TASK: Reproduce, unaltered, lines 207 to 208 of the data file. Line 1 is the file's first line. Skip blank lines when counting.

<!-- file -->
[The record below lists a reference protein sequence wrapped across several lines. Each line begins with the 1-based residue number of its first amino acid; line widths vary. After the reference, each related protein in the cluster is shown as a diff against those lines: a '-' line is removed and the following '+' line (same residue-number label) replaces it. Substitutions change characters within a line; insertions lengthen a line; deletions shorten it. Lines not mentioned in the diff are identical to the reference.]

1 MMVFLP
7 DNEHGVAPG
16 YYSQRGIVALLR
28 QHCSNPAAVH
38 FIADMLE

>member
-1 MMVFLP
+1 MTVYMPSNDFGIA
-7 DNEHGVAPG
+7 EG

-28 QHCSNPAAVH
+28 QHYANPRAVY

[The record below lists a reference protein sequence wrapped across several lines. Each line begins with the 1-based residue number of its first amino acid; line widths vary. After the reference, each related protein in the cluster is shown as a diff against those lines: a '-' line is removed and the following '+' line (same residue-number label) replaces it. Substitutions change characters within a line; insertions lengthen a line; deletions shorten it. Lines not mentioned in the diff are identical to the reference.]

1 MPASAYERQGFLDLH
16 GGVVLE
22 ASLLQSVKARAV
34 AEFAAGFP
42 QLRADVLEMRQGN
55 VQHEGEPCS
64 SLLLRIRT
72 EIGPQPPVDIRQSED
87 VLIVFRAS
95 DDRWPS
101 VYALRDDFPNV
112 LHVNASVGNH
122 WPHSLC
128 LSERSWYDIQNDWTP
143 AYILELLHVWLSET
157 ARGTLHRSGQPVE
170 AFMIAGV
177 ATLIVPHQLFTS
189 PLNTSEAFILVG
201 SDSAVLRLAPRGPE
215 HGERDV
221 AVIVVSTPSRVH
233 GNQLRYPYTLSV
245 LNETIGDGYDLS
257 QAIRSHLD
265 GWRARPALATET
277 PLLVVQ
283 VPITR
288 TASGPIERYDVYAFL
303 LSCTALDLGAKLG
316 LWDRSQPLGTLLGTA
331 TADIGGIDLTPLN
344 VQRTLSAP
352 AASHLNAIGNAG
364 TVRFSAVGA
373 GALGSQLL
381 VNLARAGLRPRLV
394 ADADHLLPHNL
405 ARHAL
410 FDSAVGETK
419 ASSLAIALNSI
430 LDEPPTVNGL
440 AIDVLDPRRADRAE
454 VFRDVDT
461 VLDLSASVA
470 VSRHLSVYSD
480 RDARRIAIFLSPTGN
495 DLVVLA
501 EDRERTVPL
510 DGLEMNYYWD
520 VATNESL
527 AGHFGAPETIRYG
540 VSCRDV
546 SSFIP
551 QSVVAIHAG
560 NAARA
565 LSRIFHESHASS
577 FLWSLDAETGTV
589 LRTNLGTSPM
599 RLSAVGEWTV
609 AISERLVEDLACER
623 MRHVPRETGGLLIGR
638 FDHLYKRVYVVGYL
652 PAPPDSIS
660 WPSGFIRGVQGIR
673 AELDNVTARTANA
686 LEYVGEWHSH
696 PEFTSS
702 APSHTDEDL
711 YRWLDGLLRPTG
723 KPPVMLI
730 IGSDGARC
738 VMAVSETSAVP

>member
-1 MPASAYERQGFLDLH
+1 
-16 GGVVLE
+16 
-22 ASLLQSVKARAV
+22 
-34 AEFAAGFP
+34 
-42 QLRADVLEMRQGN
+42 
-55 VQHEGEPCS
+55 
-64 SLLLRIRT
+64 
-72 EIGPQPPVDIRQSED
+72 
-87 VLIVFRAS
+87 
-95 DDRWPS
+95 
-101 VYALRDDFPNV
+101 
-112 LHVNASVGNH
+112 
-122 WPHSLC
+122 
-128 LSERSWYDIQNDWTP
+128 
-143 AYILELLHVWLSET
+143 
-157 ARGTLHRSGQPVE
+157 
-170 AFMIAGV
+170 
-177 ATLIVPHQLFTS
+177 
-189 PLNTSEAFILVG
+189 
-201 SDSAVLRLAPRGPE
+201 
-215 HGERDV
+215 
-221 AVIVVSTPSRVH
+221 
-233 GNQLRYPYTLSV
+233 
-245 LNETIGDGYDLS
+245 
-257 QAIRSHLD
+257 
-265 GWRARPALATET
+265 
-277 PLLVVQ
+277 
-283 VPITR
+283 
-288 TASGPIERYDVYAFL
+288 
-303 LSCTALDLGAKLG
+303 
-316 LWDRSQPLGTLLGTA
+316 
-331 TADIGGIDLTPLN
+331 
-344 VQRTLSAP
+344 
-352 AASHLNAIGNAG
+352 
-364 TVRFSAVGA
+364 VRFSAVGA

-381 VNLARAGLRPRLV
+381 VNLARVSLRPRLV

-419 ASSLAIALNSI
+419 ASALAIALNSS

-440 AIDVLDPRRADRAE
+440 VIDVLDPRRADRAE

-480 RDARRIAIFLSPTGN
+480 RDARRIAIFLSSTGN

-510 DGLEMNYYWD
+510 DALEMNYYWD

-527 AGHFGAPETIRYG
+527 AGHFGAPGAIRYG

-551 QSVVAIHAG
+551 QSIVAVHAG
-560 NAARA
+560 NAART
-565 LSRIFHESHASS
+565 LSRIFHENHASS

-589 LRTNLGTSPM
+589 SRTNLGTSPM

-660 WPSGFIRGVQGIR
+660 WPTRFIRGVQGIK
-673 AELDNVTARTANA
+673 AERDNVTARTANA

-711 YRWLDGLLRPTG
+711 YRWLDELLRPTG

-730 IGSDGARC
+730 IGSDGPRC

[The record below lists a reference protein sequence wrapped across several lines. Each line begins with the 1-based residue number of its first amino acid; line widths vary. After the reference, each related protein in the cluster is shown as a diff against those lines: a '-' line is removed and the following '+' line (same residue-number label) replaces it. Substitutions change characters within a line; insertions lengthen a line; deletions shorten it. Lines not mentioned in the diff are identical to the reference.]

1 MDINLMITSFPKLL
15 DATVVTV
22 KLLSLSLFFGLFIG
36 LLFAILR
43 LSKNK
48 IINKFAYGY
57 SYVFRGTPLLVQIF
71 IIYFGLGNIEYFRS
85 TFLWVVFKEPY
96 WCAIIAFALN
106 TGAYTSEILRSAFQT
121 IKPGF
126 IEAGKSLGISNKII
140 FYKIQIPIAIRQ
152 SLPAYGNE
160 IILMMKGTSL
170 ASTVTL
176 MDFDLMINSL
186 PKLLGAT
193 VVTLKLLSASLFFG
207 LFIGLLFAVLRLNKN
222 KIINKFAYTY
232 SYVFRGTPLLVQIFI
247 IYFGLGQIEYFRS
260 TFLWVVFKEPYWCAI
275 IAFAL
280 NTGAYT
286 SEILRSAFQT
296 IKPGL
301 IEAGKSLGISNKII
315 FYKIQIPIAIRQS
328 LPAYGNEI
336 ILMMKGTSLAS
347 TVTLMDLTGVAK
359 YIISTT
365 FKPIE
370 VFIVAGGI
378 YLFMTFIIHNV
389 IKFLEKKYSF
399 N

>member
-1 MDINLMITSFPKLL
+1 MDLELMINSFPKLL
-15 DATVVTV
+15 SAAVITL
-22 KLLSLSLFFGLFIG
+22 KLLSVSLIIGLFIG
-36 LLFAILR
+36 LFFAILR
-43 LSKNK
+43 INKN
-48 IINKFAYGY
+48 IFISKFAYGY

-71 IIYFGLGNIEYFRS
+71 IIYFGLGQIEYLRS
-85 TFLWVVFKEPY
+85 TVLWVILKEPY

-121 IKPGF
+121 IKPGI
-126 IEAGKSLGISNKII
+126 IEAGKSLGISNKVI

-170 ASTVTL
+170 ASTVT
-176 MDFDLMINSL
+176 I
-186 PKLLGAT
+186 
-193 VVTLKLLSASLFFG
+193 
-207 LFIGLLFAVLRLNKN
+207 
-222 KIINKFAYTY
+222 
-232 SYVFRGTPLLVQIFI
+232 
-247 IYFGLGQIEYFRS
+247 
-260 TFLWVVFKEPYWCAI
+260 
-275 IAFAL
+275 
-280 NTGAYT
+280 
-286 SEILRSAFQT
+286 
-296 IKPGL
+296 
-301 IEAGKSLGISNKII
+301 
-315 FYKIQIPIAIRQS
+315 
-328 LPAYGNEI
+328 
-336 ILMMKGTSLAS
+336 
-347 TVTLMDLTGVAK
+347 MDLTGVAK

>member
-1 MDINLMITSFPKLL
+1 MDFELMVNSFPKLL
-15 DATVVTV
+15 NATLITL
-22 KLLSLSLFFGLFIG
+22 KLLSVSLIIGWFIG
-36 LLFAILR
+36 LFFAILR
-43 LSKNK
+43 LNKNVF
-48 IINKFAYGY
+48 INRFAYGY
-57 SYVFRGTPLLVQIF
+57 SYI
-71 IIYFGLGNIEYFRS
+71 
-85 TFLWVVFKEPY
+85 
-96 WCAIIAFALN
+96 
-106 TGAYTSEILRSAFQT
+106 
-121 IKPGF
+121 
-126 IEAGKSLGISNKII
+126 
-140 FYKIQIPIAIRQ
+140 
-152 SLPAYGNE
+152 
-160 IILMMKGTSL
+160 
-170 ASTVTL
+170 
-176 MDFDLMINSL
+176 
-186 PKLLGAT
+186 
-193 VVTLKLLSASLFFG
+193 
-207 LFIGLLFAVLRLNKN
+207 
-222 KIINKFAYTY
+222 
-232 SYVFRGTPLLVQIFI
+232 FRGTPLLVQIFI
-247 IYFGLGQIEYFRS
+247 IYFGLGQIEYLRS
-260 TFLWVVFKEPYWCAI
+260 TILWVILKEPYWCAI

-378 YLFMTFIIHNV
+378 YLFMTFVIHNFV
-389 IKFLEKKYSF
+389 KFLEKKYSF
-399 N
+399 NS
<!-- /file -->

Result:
193 VVTLKLLSASLFFG
207 LFIGLLFAVLRLNKN